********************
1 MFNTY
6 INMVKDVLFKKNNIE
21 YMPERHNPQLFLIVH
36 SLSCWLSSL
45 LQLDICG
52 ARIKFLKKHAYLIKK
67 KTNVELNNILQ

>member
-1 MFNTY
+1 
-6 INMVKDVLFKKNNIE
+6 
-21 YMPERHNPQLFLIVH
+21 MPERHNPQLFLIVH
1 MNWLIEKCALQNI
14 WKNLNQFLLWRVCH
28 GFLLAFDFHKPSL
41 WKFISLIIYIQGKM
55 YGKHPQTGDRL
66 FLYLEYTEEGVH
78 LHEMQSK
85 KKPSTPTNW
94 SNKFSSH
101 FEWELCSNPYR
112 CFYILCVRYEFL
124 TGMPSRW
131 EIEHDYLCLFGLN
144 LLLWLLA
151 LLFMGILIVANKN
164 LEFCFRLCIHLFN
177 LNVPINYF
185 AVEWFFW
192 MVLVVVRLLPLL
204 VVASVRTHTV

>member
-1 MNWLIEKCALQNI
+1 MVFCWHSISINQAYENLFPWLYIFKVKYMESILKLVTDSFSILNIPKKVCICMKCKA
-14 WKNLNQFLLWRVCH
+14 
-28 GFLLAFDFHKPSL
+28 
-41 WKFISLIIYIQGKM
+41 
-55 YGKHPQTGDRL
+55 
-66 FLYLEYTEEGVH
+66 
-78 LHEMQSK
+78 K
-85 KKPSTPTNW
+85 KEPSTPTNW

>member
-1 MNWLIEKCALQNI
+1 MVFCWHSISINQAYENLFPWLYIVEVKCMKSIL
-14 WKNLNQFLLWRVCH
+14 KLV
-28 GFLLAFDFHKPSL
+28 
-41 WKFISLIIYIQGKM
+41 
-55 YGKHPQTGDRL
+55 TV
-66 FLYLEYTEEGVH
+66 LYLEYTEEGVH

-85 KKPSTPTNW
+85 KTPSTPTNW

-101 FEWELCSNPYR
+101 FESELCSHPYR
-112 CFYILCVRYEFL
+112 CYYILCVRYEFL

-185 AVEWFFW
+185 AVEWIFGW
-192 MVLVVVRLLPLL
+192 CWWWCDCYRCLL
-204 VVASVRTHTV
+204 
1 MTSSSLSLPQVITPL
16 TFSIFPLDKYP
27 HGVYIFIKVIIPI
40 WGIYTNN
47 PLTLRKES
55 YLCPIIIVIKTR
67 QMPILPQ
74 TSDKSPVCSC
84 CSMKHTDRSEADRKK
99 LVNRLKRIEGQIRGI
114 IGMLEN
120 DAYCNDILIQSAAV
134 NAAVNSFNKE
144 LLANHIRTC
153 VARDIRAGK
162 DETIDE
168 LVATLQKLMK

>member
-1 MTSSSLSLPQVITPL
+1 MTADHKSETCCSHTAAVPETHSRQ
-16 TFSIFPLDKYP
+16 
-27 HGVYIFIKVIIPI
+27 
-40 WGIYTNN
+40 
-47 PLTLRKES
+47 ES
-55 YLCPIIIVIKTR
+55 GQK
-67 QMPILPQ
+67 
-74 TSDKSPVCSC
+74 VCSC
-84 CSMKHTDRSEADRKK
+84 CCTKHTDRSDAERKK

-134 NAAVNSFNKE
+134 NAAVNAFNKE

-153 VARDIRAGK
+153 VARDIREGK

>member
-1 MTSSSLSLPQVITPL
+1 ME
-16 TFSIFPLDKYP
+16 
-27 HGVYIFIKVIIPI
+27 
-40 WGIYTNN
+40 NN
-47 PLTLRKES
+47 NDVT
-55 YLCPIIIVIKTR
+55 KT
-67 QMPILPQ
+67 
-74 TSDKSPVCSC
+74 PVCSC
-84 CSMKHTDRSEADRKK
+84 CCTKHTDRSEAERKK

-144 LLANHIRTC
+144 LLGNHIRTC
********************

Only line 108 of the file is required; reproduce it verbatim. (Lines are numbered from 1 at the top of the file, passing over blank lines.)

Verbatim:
+67 